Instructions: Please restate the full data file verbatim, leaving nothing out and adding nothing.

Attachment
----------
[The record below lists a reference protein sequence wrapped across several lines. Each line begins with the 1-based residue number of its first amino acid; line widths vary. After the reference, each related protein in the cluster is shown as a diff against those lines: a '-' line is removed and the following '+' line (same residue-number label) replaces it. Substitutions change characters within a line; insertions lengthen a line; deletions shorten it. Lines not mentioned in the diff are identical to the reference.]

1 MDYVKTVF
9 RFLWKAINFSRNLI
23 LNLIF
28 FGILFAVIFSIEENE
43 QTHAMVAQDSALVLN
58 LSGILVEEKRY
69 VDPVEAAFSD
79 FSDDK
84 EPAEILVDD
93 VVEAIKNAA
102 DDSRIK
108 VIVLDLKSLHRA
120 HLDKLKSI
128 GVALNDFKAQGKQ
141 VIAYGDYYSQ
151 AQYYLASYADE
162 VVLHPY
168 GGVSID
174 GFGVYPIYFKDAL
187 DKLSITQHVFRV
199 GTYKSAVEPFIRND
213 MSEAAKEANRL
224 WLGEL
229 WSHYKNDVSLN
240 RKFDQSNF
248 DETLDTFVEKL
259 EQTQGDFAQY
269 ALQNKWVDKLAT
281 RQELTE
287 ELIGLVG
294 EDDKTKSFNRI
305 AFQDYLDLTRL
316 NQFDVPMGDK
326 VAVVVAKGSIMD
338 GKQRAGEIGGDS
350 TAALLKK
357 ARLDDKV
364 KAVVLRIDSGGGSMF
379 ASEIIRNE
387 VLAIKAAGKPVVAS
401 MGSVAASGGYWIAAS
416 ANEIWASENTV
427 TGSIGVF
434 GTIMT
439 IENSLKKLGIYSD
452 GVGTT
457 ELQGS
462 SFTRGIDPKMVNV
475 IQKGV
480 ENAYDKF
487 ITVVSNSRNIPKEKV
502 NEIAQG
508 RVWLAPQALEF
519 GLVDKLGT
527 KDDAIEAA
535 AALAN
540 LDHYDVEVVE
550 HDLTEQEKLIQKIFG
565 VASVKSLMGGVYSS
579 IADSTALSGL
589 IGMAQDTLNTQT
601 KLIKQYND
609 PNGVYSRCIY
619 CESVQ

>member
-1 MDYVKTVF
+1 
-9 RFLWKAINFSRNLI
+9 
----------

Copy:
[The record below lists a reference protein sequence wrapped across several lines. Each line begins with the 1-based residue number of its first amino acid; line widths vary. After the reference, each related protein in the cluster is shown as a diff against those lines: a '-' line is removed and the following '+' line (same residue-number label) replaces it. Substitutions change characters within a line; insertions lengthen a line; deletions shorten it. Lines not mentioned in the diff are identical to the reference.]

1 MDYVKTVF
9 RFLWKAINFSRNLI
23 LNLIF
28 FGILFAVIFSIEENE
43 QTHAMVAQDSALVLN
58 LSGILVEEKRY
69 VDPVEAAFSD
79 FSDDK
84 EPAEILVDD
93 VVEAIKNAA
102 DDSRIK
108 VIVLDLKSLHRA
120 HLDKLKSI
128 GVALNDFKAQGKQ
141 VIAYGDYYSQ
151 AQYYLASYADE
162 VVLHPY
168 GGVSID
174 GFGVYPIYFKDAL
187 DKLSITQHVFRV
199 GTYKSAVEPFIRND
213 MSEAAKEANRL
224 WLGEL
229 WSHYKNDVSLN
240 RKFDQSNF
248 DETLDTFVEKL
259 EQTQGDFAQY
269 ALQNKWVDKLAT
281 RQELTE
287 ELIGLVG
294 EDDKTKSFNRI
305 AFQDYLDLTRL
316 NQFDVPMGDK
326 VAVVVAKGSIMD
338 GKQRAGEIGGDS
350 TAALLKK
357 ARLDDKV
364 KAVVLRIDSGGGSMF
379 ASEIIRNE
387 VLAIKAAGKPVVAS
401 MGSVAASGGYWIAAS
416 ANEIWASENTV
427 TGSIGVF
434 GTIMT
439 IENSLKKLGIYSD
452 GVGTT
457 ELQGS
462 SFTRGIDPKMVNV
475 IQKGV
480 ENAYDKF
487 ITVVSNSRNIPKEKV
502 NEIAQG
508 RVWLAPQALEF
519 GLVDKLGT
527 KDDAIEAA
535 AALAN
540 LDHYDVEVVE
550 HDLTEQEKLIQKIFG
565 VASVKSLMGGVYSS
579 IADSTALSGL
589 IGMAQDTLNTQT
601 KLIKQYND
609 PNGVYSRCIY
619 CESVQ

>member
-1 MDYVKTVF
+1 
-9 RFLWKAINFSRNLI
+9 